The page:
It's been 6 months since the Deepwater Horizon oil rig exploded and wreaked havoc in the Gulf of Mexico.
"It's really a tragedy what happened," said Ashley Ames.
Although oil never reached Florida's sunny shores, the perception that the seafood from the Gulf is no longer safe to eat has left hundreds of business owners with empty wallets.
"Really what we were dealing with is a consumer confidence problem here in Florida not necessarily a seafood safety problem," said DOACS Marketing Director Nelson Mongiovi.
Now the oil company responsible for the disaster has agreed to pay 20 million dollars to the state over the next three years to help get people to eat more creatures from under the sea.
"We have found no problems whatsoever with oil in Florida's seafood, either shellfish or fin-fish to date, but not knowing what may happen over the next few months or couple of years with tropical storms and that type of thing, we wanted to be prepared to keep that seafood testing going," said Florida Agriculture Commissioner Charles Bronson.
The cash will be split in half between seafood inspections and marketing efforts. But the people who live here question if BP is doing enough.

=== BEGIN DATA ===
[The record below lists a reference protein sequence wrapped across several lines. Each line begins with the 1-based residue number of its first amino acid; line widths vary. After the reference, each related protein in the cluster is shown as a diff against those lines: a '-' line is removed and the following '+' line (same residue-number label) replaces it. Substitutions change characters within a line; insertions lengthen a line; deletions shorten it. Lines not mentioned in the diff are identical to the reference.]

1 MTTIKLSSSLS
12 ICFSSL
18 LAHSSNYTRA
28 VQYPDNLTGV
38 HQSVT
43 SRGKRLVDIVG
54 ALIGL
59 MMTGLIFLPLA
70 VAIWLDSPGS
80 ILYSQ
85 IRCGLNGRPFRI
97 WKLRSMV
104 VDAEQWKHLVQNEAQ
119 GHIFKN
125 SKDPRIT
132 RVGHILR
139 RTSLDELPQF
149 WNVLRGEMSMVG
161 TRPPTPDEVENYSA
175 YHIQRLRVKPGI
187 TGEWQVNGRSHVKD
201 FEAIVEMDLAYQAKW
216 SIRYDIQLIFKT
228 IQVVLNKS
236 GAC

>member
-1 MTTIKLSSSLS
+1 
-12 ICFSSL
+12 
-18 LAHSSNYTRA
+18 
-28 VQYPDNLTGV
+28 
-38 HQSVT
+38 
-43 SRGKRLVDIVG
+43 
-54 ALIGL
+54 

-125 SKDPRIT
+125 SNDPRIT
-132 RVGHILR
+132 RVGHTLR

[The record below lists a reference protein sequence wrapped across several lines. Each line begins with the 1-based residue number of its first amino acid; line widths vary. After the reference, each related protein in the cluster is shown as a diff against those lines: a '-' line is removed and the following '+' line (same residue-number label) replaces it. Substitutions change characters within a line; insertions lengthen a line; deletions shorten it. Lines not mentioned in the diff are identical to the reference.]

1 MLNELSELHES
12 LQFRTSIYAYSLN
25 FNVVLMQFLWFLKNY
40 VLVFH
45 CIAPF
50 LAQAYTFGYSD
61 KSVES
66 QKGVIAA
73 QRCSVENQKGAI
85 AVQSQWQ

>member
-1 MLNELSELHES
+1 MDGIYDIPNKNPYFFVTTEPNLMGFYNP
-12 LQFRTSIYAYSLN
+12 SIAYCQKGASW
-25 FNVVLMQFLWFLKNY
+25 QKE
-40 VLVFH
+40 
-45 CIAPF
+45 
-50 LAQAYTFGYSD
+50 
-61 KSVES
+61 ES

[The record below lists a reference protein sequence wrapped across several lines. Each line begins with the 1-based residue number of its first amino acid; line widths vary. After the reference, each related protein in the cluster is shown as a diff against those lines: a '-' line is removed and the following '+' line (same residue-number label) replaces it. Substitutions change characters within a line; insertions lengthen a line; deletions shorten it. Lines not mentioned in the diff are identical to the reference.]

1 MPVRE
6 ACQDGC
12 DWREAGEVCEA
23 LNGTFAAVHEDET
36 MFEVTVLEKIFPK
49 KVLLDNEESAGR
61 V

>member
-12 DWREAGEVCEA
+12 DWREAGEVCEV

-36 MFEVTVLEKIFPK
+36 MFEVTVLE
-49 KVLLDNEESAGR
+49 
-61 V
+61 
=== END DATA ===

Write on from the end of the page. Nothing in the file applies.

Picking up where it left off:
"It's not going to fix everything and I mean I think I'm still kind of outraged, I think a lot of people out here are still outraged, but it's a step in the right direction," said Ames.
State officials believe the agreement will boost commercial and recreational fishing and the restaurant industry as well as calm consumer's fears of ingesting harmful seafood.
BP is working on agreements with other Gulf states that were affected by the spill, but Florida was the first official state to sign the agreement.
If at any time over the next three years oil is discovered in our seafood, the three year payout starts from the beginning.